Uncategorized Business and Charitable Entities

Business and Charitable Entities

Here is an idea of the different type of business and charitable entities that you can setup.  Typically, we suggest that you get a Revocable Living Trust which will hold your assets now, and after you pass away, your assets will be held in trust by the trustee and given to your family, friends or charities as you wish.

Revocable Living Trust
This includes a Trust, Will, Durable Power of Attorney for Assets, a Health Care Directive and a deed for your property.  As long as your estate is under $13,610,000 upon your death you do not have to worry about an estate tax problem.  Anything above that amount will be taxed at 40%.

Charitable Remainder Trust
This type of trust is created to give a majority of your estate to charity and in return the law allows you to legally avoid paying estate tax because money given to charity is not subject to estate tax.  This type of trust must be filed with the IRS.  Lawyers charge considerably more for this type of trust because it requires more paperwork filed with the IRS.

A body formed and authorized by law to act as a single person although constituted by one or more persons and legally endowed with various rights and duties including the capacity of succession.

A legal relation existing between two or more persons contractually associated as joint principals in a business.

Limited Liability Companies (LLCs)
An LLC is a mix of a corporation and partnership because it provides the limited liability features of a corporation and the operational flexibility and tax efficiencies of a partnership. LLCs are not taxed as a separate business entity like the shareholders in a corporation. Instead, all profits and losses are passed through the business to each of the members of the LLC. LLC members report profits and losses on their personal federal tax returns.

Limited Liability Partnerships (LLPs)
An LLP is a partnership in which the partnership is liable as an entity for debts and obligations and the partners are not liable personally.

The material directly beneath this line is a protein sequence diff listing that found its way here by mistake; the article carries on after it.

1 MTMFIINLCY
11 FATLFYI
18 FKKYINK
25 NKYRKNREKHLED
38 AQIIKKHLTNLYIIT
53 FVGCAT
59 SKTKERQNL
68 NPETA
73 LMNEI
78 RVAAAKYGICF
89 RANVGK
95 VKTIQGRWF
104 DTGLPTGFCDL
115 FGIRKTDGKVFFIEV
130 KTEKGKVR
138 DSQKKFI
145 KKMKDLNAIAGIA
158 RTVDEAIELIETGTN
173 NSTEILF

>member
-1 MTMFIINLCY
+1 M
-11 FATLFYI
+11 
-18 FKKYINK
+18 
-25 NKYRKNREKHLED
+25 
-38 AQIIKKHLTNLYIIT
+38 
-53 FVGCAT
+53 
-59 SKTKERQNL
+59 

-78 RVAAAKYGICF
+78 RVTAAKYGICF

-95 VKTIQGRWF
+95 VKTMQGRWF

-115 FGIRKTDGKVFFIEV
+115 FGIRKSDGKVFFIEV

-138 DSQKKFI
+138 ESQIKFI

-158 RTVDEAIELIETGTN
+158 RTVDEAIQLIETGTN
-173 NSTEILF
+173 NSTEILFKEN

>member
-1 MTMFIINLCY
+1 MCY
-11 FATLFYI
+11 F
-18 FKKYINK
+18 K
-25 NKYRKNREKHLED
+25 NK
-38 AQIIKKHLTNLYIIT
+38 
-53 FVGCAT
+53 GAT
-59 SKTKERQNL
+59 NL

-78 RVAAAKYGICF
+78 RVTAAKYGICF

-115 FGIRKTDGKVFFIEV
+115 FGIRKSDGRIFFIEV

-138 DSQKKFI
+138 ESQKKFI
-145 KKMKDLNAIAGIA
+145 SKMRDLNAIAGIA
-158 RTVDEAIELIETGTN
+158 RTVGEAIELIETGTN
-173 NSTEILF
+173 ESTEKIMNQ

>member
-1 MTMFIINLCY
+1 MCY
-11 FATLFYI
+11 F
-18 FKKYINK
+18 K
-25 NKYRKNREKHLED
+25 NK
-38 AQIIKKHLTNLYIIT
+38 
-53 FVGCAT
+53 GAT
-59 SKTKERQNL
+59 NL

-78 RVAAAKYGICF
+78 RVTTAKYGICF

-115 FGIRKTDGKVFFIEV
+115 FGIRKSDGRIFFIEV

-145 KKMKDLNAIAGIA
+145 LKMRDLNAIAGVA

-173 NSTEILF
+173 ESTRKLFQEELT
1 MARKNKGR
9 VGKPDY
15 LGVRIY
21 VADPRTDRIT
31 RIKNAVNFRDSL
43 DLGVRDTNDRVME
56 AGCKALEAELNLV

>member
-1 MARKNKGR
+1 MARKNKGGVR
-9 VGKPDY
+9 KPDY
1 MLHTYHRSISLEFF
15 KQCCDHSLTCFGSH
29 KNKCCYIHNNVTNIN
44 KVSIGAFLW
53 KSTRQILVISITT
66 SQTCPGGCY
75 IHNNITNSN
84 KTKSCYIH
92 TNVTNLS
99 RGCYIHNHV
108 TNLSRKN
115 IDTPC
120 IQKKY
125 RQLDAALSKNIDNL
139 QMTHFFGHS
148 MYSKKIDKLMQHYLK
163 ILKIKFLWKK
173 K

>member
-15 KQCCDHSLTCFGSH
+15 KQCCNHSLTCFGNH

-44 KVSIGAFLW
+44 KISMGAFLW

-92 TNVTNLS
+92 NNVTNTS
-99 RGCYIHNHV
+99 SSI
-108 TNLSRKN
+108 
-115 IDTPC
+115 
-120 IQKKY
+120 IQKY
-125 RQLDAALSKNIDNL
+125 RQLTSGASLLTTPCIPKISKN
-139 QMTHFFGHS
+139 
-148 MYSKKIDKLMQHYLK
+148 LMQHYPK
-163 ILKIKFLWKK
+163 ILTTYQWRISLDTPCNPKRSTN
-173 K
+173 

S corporations are corporations that elect to pass corporate income, losses, deductions, and credits through to their shareholders for federal tax purposes. Shareholders of S corporations report the flow-through of income and losses on their personal tax returns and are assessed tax at their individual income tax rates. This allows S corporations to avoid double taxation on the corporate income. The corporation makes an election to be taxed under Subchapter S of Chapter 1 of the Internal Revenue Code.

Benefit corporation or B-corporation
legislated in 28 U.S. states, that includes positive impact on society and the environment in addition to profit as its legally defined goals. B corps differ from traditional corporations in purpose, accountability, and transparency, but not in taxation.

Charitable Foundations (nonprofits)
A nonprofit organization is one that uses its surplus revenue to further its mission statement rather than distributing income to its directors and shareholders. Designation as a nonprofit means that the organization does not have owners and that the funds raised by the operation will not be used to benefit the owners, but there may actually be a profit.

Memorial Fund, memorial scholarships and charitable gifts
Honor a loved one by starting a Memorial fund in their honor to support a cause. A memorial fund a a way to remember a lost one by doing something positive in his or her honor. Setting up a memorial fund is doesn’t require the extensive paperwork of a non-profit. We will handle the administration and accounting.

Private Foundation
A private foundation can be set up by an individual, a family or a group of individuals, for a purpose such as philanthropy or an object legal in the economic operation. A private foundation does not solicit funds from the general public but derives its funds from those that setup the foundation.   This allows you to donate money to causes that you care about but a Private foundation must make grants worth at least 5% of the foundation’s investment assets each year to other non-profits and it must pay a 1 to 2% excise tax on the organization’s investment assets.  This is not a good option for you because you may have your estate only in property and not be able to pay 5% to the foundation.  A Trust allows you to donate however much you want, when you want.

Public Charity
A public Charity is another option that allows you to continue your legacy after you pass away but you are required to raise money with a public charity from outside sources.  This is really not a great long-term estate plan.

Supporting Organization
A supporting organization supports other charities without being a charity itself.  A supporting organization makes grants to a public charity similar to a private foundation.  The only problem with this is that you have to designate charities to support and you cannot change those charities.

These other options are more expensive and require an annual tax filing with the IRS.  Also a trust will allow your trustee to manage your properties and assets after you die providing an income for the beneficiaries and can allow the estate to grow.  For this reason we believe a Revocable Living Trust is the best option for you.  If your estate exceeds $13,610,000 (2024) at that time we can use different tools to help you avoid the estate tax.

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